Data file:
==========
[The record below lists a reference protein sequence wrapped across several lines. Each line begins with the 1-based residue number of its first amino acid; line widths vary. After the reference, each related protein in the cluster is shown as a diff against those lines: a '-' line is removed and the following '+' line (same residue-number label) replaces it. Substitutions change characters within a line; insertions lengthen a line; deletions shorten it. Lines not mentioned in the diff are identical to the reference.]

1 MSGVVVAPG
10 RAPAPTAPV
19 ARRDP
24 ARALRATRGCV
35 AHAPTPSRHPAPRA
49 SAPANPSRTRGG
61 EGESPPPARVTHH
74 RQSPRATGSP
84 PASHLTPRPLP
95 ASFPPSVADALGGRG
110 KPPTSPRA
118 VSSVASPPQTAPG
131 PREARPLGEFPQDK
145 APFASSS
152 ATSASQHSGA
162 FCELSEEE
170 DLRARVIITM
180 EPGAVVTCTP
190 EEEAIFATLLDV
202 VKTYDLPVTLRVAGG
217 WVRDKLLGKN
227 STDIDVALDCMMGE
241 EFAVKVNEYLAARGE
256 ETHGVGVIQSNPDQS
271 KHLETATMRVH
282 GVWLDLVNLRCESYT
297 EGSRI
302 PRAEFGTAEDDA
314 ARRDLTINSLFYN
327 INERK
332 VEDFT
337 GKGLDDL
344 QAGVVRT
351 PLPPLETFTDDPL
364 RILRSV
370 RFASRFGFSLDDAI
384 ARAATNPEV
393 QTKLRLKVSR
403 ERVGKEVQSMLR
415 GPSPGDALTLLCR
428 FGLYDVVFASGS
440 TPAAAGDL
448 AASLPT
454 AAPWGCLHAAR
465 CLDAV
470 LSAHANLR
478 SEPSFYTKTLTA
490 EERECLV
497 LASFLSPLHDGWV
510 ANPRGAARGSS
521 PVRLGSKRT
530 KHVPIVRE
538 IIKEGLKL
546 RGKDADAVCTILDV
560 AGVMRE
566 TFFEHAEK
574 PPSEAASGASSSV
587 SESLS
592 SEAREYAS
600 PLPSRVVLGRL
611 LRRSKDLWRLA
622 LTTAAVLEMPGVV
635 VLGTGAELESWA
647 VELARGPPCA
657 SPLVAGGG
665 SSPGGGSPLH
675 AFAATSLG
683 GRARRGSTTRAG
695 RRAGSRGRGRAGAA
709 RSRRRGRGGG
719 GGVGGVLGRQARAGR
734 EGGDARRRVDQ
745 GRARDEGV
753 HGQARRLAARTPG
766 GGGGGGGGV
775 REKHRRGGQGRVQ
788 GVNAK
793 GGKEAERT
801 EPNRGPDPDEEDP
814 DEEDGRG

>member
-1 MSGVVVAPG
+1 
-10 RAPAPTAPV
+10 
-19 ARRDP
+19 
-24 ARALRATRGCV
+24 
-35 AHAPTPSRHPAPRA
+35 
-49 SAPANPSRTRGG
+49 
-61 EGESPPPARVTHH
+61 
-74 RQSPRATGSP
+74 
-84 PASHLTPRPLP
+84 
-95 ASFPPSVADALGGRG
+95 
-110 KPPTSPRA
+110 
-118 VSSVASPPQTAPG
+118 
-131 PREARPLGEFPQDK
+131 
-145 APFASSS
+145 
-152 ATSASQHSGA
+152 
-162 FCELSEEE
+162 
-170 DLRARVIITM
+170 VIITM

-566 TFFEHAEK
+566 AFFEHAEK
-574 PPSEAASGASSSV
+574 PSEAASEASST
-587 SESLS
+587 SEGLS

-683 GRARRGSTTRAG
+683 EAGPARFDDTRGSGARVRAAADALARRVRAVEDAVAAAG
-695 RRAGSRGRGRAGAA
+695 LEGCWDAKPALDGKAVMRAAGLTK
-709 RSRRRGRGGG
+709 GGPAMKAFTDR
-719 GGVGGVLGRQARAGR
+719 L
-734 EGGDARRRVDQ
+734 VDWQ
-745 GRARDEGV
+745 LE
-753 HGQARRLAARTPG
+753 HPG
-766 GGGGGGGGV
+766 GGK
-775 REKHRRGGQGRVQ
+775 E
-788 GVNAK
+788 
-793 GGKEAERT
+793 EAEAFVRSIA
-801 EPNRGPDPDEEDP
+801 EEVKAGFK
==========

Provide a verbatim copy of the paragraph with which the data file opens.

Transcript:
[The record below lists a reference protein sequence wrapped across several lines. Each line begins with the 1-based residue number of its first amino acid; line widths vary. After the reference, each related protein in the cluster is shown as a diff against those lines: a '-' line is removed and the following '+' line (same residue-number label) replaces it. Substitutions change characters within a line; insertions lengthen a line; deletions shorten it. Lines not mentioned in the diff are identical to the reference.]